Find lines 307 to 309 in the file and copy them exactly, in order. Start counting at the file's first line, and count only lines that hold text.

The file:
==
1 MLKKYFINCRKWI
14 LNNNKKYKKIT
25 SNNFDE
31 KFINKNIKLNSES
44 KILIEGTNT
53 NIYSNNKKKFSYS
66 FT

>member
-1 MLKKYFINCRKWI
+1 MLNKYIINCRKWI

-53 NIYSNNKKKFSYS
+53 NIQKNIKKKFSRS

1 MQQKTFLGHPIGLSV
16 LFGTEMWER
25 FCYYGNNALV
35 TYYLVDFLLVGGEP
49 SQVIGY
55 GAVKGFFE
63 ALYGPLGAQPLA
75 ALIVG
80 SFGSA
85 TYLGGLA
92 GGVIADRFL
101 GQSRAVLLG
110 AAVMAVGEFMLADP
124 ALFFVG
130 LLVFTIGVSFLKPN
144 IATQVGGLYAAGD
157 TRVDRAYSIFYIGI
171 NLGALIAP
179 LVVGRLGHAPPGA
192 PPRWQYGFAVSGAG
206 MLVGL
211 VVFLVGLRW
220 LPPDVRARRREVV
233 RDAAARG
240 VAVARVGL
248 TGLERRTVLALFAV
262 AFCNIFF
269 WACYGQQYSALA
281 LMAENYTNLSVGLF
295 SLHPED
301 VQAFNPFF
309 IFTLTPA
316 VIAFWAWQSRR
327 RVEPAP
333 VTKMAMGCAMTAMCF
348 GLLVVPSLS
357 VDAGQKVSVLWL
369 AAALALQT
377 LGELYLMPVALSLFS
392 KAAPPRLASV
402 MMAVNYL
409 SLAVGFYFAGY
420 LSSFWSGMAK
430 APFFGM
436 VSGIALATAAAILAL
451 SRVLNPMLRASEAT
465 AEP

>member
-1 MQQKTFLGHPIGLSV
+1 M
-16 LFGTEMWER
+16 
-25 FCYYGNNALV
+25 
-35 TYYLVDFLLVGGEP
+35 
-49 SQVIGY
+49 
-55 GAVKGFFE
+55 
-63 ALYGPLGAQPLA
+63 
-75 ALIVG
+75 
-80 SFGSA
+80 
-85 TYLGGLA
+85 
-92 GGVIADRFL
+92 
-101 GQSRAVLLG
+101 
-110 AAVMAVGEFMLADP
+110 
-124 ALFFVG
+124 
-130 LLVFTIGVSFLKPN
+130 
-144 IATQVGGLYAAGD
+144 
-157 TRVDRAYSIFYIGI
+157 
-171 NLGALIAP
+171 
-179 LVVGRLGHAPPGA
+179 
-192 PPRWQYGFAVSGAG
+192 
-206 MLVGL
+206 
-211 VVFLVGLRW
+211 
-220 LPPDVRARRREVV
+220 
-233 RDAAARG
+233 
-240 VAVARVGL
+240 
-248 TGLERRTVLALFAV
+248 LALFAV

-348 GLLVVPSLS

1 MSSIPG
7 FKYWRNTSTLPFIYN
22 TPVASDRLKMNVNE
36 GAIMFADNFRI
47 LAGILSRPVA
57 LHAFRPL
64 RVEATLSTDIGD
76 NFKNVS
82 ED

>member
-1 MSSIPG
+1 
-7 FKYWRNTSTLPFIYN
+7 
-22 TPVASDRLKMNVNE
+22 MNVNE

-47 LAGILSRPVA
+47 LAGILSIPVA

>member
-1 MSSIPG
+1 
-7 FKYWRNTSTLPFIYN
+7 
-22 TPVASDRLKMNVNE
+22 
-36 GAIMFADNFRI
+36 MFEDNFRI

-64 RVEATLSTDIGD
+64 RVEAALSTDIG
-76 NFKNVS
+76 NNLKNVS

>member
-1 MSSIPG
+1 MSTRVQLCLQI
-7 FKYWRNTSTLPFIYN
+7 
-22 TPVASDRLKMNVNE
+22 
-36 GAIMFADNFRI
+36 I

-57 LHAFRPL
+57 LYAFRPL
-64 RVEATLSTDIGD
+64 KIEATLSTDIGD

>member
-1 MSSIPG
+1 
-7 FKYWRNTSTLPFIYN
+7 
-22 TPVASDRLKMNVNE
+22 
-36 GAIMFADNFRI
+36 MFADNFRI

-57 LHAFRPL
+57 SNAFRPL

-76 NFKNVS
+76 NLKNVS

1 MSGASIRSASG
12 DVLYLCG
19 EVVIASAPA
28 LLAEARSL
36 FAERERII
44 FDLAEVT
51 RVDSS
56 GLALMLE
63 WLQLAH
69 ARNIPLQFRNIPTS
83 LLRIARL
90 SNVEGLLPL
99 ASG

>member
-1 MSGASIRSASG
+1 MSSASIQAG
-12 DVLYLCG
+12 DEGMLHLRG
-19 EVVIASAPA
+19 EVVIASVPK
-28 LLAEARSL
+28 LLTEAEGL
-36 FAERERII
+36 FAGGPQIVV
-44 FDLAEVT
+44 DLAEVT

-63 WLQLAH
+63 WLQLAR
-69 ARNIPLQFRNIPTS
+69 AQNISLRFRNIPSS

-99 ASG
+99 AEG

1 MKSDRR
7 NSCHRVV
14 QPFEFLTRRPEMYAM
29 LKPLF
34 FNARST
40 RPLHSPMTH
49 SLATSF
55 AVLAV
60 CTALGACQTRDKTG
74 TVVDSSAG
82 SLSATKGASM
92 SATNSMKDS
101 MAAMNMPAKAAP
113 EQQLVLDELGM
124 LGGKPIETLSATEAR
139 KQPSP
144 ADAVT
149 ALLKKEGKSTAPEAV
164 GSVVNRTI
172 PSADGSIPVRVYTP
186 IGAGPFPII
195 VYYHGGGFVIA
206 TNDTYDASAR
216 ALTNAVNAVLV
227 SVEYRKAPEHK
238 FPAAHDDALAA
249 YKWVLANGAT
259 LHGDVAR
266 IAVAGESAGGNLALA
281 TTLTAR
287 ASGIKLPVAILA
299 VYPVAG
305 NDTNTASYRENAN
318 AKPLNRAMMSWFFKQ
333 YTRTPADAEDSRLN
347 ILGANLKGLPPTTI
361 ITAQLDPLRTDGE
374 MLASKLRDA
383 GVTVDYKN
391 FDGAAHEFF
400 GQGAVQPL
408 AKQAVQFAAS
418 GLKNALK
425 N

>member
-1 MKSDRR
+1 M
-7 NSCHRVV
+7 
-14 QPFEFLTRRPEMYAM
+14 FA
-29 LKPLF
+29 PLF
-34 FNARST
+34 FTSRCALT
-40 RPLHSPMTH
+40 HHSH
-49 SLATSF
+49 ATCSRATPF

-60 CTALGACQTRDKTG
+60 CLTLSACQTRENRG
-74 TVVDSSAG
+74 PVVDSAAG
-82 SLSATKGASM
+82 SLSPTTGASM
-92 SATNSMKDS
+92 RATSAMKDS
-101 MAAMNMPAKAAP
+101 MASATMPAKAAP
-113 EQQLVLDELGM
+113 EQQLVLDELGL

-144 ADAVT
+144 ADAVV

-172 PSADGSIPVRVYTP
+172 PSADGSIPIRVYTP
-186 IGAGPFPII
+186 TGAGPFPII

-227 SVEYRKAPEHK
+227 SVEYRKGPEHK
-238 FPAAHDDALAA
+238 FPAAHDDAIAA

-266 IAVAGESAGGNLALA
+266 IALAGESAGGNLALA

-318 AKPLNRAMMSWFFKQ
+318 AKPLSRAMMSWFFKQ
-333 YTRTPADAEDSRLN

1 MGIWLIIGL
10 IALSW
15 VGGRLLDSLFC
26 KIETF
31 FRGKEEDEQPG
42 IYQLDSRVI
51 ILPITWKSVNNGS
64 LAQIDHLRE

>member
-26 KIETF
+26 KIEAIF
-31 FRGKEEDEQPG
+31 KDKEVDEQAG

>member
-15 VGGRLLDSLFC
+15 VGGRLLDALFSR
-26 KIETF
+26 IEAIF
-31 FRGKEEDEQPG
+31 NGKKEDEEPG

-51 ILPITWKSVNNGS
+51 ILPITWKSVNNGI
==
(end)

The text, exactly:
-31 FRGKEEDEQPG
+31 NGKKEDEEPG

-51 ILPITWKSVNNGS